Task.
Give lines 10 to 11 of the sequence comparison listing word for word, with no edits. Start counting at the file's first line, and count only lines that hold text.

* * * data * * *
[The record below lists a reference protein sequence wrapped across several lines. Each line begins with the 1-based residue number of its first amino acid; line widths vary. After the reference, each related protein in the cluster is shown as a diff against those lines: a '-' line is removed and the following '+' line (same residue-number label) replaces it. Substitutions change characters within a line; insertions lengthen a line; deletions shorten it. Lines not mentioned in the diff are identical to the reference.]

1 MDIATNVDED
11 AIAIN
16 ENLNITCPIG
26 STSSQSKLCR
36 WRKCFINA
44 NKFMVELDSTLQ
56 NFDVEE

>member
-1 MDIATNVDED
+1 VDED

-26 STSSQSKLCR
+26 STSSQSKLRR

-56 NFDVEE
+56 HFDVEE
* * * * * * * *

-1 MDIATNVDED
+1 VDED